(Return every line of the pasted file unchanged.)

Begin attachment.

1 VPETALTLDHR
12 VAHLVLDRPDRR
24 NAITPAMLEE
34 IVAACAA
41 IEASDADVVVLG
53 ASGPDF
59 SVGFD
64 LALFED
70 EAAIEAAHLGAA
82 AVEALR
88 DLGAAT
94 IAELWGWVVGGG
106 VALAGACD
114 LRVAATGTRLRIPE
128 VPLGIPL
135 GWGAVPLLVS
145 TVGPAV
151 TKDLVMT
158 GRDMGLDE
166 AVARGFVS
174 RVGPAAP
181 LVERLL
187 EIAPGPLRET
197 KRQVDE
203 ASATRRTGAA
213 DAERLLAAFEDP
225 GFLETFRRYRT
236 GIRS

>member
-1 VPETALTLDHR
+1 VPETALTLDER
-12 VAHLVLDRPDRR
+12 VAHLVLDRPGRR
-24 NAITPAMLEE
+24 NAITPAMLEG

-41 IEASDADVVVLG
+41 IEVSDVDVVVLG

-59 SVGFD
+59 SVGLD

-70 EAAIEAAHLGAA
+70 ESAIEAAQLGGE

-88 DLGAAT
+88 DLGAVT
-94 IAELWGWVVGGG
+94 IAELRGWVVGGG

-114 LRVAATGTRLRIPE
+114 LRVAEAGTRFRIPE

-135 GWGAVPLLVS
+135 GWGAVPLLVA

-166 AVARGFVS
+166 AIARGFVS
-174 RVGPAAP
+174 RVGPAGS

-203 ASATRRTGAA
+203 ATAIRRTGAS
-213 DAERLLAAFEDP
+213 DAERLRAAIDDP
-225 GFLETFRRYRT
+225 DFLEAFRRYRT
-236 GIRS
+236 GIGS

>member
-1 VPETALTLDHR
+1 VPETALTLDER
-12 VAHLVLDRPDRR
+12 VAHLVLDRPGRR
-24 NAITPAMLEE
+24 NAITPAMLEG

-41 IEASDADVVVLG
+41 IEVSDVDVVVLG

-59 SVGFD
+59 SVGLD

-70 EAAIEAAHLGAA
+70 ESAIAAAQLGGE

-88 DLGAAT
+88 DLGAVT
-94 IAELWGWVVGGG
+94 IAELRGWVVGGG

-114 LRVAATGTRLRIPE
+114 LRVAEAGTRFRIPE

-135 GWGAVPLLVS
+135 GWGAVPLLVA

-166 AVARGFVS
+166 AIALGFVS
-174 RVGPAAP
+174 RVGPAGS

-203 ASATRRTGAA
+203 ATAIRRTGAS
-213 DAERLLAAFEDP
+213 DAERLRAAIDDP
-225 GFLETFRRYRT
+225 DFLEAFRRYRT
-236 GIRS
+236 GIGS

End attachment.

1 VPETALTLDHR
12 VAHLVLDRPDRR
24 NAITPAMLEE
34 IVAACAA
41 IEASDADVVVLG
53 ASGPDF
59 SVGFD
64 LALFED
70 EAAIEAAHLGAA
82 AVEALR
88 DLGAAT
94 IAELWGWVVGGG
106 VALAGACD
114 LRVAATGTRLRIPE
128 VPLGIPL
135 GWGAVPLLVS
145 TVGPAV
151 TKDLVMT
158 GRDMGLDE
166 AVARGFVS
174 RVGPAAP
181 LVERLL
187 EIAPGPLRET
197 KRQVDE
203 ASATRRTGAA
213 DAERLLAAFEDP
225 GFLETFRRYRT
236 GIRS

>member
-1 VPETALTLDHR
+1 VPETALTLDER
-12 VAHLVLDRPDRR
+12 VAHLVLDRPGRR
-24 NAITPAMLEE
+24 NAITPAMLEG

-41 IEASDADVVVLG
+41 IEVSDVDVVVLG

-59 SVGFD
+59 SVGLD

-70 EAAIEAAHLGAA
+70 ESAIEAAQLGGE

-88 DLGAAT
+88 DLGAVT
-94 IAELWGWVVGGG
+94 IAELRGWVVGGG

-114 LRVAATGTRLRIPE
+114 LRVAEAGTRFRIPE

-135 GWGAVPLLVS
+135 GWGAVPLLVA

-166 AVARGFVS
+166 AIARGFVS
-174 RVGPAAP
+174 RVGPAGS

-203 ASATRRTGAA
+203 ATAIRRTGAS
-213 DAERLLAAFEDP
+213 DAERLRAAIDDP
-225 GFLETFRRYRT
+225 DFLEAFRRYRT
-236 GIRS
+236 GIGS

>member
-1 VPETALTLDHR
+1 VPETALTLDER
-12 VAHLVLDRPDRR
+12 VAHLVLDRPGRR
-24 NAITPAMLEE
+24 NAITPAMLEG

-41 IEASDADVVVLG
+41 IEVSDVDVVVLG

-59 SVGFD
+59 SVGLD

-70 EAAIEAAHLGAA
+70 ESAIAAAQLGGE

-88 DLGAAT
+88 DLGAVT
-94 IAELWGWVVGGG
+94 IAELRGWVVGGG

-114 LRVAATGTRLRIPE
+114 LRVAEAGTRFRIPE

-135 GWGAVPLLVS
+135 GWGAVPLLVA

-166 AVARGFVS
+166 AIALGFVS
-174 RVGPAAP
+174 RVGPAGS

-203 ASATRRTGAA
+203 ATAIRRTGAS
-213 DAERLLAAFEDP
+213 DAERLRAAIDDP
-225 GFLETFRRYRT
+225 DFLEAFRRYRT
-236 GIRS
+236 GIGS